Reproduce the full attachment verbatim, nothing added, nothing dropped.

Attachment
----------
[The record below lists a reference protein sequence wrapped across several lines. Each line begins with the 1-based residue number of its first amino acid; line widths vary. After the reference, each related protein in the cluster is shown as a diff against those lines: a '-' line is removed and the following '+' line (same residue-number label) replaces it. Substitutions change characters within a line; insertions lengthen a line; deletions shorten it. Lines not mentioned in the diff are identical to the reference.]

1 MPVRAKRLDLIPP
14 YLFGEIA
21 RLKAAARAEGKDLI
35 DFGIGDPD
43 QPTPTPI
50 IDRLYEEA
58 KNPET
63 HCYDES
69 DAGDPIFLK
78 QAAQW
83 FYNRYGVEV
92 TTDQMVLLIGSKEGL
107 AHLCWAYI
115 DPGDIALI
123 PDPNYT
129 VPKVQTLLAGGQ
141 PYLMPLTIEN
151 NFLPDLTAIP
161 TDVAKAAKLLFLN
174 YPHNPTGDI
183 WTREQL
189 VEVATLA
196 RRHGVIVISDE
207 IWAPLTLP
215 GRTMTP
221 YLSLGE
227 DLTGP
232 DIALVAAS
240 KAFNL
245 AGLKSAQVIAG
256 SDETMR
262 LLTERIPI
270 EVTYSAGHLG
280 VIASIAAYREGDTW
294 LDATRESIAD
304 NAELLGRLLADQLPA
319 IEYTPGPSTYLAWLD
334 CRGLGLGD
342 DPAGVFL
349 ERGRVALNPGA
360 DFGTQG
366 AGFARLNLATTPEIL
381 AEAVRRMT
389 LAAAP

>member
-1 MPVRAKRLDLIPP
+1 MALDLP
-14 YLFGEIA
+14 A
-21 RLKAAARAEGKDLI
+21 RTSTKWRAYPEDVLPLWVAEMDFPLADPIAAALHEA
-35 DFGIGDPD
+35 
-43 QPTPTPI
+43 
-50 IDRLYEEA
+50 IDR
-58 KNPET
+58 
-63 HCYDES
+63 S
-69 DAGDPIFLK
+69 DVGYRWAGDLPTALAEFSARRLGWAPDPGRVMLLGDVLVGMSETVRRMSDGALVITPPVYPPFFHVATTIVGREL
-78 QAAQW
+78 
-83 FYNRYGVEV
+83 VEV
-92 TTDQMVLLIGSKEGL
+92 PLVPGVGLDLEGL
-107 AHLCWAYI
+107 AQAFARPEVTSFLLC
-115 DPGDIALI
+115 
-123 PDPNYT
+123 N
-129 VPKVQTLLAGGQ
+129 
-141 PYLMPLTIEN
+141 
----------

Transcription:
[The record below lists a reference protein sequence wrapped across several lines. Each line begins with the 1-based residue number of its first amino acid; line widths vary. After the reference, each related protein in the cluster is shown as a diff against those lines: a '-' line is removed and the following '+' line (same residue-number label) replaces it. Substitutions change characters within a line; insertions lengthen a line; deletions shorten it. Lines not mentioned in the diff are identical to the reference.]

1 MPVRAKRLDLIPP
14 YLFGEIA
21 RLKAAARAEGKDLI
35 DFGIGDPD
43 QPTPTPI
50 IDRLYEEA
58 KNPET
63 HCYDES
69 DAGDPIFLK
78 QAAQW
83 FYNRYGVEV
92 TTDQMVLLIGSKEGL
107 AHLCWAYI
115 DPGDIALI
123 PDPNYT
129 VPKVQTLLAGGQ
141 PYLMPLTIEN
151 NFLPDLTAIP
161 TDVAKAAKLLFLN
174 YPHNPTGDI
183 WTREQL
189 VEVATLA
196 RRHGVIVISDE
207 IWAPLTLP
215 GRTMTP
221 YLSLGE
227 DLTGP
232 DIALVAAS
240 KAFNL
245 AGLKSAQVIAG
256 SDETMR
262 LLTERIPI
270 EVTYSAGHLG
280 VIASIAAYREGDTW
294 LDATRESIAD
304 NAELLGRLLADQLPA
319 IEYTPGPSTYLAWLD
334 CRGLGLGD
342 DPAGVFL
349 ERGRVALNPGA
360 DFGTQG
366 AGFARLNLATTPEIL
381 AEAVRRMT
389 LAAAP

>member
-1 MPVRAKRLDLIPP
+1 MALDLP
-14 YLFGEIA
+14 A
-21 RLKAAARAEGKDLI
+21 RTSTKWRAYPEDVLPLWVAEMDFPLADPIAAALHEA
-35 DFGIGDPD
+35 
-43 QPTPTPI
+43 
-50 IDRLYEEA
+50 IDR
-58 KNPET
+58 
-63 HCYDES
+63 S
-69 DAGDPIFLK
+69 DVGYRWAGDLPTALAEFSARRLGWAPDPGRVMLLGDVLVGMSETVRRMSDGALVITPPVYPPFFHVATTIVGREL
-78 QAAQW
+78 
-83 FYNRYGVEV
+83 VEV
-92 TTDQMVLLIGSKEGL
+92 PLVPGVGLDLEGL
-107 AHLCWAYI
+107 AQAFARPEVTSFLLC
-115 DPGDIALI
+115 
-123 PDPNYT
+123 N
-129 VPKVQTLLAGGQ
+129 
-141 PYLMPLTIEN
+141 